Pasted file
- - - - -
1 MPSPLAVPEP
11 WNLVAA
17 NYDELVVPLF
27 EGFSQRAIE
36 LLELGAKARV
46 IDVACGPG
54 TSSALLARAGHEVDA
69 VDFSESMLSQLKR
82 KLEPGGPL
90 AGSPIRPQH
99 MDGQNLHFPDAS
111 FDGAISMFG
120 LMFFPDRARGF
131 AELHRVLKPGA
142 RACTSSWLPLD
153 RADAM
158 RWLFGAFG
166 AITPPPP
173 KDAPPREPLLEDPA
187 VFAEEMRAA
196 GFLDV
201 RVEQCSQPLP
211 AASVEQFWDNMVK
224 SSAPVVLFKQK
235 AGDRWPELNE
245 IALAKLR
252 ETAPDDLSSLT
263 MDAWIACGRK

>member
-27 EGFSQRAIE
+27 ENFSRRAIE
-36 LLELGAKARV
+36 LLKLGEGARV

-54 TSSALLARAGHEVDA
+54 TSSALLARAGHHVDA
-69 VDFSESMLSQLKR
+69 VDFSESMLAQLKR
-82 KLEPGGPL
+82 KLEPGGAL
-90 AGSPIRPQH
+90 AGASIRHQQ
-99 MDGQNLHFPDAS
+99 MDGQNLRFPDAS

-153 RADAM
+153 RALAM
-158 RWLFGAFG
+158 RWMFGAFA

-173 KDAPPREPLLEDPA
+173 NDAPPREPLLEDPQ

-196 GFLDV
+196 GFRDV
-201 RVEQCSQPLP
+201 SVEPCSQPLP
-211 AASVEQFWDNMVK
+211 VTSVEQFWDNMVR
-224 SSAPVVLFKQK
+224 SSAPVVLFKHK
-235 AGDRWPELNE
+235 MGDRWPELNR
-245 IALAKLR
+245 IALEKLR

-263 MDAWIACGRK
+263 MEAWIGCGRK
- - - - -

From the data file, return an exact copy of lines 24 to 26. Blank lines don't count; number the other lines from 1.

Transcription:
224 SSAPVVLFKQK
235 AGDRWPELNE
245 IALAKLR